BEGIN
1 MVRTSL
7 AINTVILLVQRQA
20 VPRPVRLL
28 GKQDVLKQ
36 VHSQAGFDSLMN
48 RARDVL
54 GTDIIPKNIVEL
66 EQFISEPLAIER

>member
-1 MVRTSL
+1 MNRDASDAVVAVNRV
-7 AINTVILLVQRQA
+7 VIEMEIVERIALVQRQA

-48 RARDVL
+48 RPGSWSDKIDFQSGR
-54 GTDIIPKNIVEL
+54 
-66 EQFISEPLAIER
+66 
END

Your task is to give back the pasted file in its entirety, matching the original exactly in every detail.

1 MVRTSL
7 AINTVILLVQRQA
20 VPRPVRLL
28 GKQDVLKQ
36 VHSQAGFDSLMN
48 RARDVL
54 GTDIIPKNIVEL
66 EQFISEPLAIER

>member
-1 MVRTSL
+1 MNRDASDAVVAVNRV
-7 AINTVILLVQRQA
+7 VIEMEIVERIALVQRQA

-48 RARDVL
+48 RPGSWSDKIDFQSGR
-54 GTDIIPKNIVEL
+54 
-66 EQFISEPLAIER
+66 